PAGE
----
Although there were several items on the agenda distributed at the Common Council Economic Development Committee on Thursday night, most of the discussion was focused on two topics: trucks and waterfront development, specifically the Dunn warehouse.
On the topic of trucks and the truck route, Common Council president Don Moore, who chairs the committee, began by saying that he wanted to reach some consensus about the goal: Was it partial rerouting or total rerouting? Moore also said that he wanted to keep the discussion of the state truck route through the city separate from the route of gravel trucks traveling between the quarry and the port. The sought-for consensus and segmentation both seemed elusive.
The discussion repeated many things that have been said before in the ongoing conversation about how the truck traffic devalues property, devalues people's lives, and damages the infrastructure. It wound up with Moore lamenting, "We keep getting incomplete information about what our options are." In the discussion, the best idea yet may have come from Alderman John Friedman (Third Ward) who suggested that we lower the speed limit and add lots of bike paths to make the city "so unpleasant that truckers want to avoid it."
Although only the night before, the mayor had talked about "retail development on Water Street," Moore and the members of the committee seem to be moving away from the notion of "full-blown commercial development" along Water Street in favor of developing the former Dunn warehouse for some public purpose and using the remainder of the land along Water Street as park land. Several ideas were mentioned for the historic industrial building--an aquarium; a maritime museum, in conjunction with a winter home for the Half Moon; "something like Catskill has at Catskill Point." Moore spoke of the "culture of Hudson" and made the point that "whatever goes down there should reflect what we want Hudson to be."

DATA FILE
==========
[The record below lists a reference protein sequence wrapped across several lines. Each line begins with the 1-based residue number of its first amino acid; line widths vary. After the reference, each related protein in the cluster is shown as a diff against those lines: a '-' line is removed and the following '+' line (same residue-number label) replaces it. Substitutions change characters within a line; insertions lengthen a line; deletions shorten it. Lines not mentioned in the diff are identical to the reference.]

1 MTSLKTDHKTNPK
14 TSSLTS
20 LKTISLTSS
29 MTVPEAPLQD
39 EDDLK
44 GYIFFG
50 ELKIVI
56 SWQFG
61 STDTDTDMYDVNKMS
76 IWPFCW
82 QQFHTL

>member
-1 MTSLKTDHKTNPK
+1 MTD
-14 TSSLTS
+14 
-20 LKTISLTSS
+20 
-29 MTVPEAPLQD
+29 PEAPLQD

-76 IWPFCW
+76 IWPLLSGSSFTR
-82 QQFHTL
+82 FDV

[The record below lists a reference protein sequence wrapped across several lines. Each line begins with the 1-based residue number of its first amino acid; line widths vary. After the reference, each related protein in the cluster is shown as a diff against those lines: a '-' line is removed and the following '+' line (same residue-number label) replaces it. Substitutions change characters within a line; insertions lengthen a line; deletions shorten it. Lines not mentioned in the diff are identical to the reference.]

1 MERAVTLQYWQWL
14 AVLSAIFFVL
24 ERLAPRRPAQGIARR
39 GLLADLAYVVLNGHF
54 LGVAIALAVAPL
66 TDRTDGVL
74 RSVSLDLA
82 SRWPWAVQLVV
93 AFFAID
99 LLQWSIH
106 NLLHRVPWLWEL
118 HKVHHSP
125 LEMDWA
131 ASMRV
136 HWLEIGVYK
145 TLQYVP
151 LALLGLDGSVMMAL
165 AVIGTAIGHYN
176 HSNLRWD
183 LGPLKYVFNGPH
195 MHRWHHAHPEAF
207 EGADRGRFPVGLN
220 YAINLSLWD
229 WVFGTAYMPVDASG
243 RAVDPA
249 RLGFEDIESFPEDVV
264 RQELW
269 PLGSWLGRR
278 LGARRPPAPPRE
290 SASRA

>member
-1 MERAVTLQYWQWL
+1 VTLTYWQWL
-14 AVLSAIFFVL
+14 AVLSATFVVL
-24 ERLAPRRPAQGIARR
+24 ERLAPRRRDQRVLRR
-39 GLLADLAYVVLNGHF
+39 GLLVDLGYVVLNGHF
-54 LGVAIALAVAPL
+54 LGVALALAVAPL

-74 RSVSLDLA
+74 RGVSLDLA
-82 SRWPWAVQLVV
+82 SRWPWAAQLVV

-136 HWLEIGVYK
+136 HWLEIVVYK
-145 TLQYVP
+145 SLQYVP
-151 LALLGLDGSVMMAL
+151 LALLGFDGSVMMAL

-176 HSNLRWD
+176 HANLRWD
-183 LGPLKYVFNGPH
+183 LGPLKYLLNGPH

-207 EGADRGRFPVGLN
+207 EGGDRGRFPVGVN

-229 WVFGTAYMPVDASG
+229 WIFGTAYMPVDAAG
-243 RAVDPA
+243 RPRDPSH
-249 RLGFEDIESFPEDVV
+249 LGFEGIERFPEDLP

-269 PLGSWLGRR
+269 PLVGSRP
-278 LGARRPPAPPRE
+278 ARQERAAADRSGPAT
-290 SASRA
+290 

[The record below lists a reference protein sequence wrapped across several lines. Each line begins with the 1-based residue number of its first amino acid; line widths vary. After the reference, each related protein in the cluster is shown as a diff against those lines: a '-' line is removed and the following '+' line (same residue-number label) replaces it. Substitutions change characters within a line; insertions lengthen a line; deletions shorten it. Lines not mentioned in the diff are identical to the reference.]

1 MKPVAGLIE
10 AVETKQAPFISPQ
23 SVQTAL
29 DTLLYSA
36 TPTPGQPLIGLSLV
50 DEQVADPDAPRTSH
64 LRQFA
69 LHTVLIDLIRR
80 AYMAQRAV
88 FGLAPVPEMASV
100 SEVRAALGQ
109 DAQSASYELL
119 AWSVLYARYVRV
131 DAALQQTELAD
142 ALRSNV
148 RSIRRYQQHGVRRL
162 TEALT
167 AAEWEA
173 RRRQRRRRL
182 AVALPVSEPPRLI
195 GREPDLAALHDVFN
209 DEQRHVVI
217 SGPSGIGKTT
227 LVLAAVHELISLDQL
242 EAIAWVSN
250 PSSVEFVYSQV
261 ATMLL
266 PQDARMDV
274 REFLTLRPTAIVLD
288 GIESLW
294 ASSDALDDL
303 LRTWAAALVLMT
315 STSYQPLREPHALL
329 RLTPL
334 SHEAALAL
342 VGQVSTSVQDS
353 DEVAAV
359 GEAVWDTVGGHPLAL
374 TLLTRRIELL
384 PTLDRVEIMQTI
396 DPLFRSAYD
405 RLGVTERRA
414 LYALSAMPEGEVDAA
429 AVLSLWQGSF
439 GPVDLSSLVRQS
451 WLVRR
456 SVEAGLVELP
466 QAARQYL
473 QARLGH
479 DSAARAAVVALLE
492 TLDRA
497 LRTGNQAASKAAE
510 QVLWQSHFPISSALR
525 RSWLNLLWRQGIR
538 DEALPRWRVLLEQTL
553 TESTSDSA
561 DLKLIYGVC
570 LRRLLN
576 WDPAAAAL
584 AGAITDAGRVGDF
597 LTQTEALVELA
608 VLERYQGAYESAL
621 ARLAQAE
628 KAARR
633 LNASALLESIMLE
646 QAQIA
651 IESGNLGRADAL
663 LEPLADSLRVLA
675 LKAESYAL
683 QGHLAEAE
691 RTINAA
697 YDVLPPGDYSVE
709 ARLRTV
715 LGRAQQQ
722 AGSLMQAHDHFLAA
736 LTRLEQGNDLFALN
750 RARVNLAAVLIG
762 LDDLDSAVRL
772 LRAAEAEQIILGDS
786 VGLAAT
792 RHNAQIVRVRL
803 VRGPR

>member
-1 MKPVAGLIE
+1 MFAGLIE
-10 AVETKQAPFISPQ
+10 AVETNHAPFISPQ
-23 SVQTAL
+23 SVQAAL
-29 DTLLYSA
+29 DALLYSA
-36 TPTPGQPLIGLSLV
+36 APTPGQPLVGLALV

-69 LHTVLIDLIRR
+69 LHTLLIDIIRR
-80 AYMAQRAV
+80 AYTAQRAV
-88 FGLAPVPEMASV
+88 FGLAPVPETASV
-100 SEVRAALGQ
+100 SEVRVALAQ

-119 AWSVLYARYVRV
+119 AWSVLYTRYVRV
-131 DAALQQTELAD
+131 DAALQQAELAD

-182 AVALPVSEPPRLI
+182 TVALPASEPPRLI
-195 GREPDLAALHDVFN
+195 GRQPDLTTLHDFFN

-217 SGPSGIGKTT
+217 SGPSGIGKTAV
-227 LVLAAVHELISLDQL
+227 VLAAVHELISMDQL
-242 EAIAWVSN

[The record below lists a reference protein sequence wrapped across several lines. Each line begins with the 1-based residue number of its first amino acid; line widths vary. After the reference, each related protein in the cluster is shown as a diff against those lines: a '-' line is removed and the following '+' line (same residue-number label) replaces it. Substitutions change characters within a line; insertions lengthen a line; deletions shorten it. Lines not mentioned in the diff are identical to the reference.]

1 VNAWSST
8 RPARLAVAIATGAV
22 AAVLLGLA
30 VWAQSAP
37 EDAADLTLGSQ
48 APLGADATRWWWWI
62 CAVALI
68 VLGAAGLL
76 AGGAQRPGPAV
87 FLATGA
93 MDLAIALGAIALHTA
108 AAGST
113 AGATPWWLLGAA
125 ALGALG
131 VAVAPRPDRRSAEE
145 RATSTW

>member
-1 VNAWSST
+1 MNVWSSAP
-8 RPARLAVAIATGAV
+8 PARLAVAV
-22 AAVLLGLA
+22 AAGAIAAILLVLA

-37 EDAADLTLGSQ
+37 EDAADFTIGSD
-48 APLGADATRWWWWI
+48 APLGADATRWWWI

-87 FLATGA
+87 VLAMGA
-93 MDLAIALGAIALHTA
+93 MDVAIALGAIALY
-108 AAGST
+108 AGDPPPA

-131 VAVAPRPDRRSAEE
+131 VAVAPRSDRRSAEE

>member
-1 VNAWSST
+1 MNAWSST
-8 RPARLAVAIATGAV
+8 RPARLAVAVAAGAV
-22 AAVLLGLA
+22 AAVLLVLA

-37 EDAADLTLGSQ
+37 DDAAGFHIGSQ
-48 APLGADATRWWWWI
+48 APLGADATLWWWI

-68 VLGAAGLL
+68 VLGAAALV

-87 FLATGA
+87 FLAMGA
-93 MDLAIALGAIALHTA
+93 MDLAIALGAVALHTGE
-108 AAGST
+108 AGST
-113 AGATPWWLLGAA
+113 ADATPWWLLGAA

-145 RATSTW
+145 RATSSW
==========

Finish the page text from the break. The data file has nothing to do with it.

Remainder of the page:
When Alderman Ohrine Stewart (Fourth Ward) brought up the fact that the Council had written into the 2013 budget $300,000 in anticipated revenue from the sale of the Dunn warehouse, Moore reminded her that there were two properties that were to bring in that sum: the Dunn warehouse and the vacant lot at State and Fourth streets, currently being used as a parking lot. Friedman observed that "nobody's sniffing around the parking lot," to which Moore replied that the City has not gotten an appraisal on it yet.
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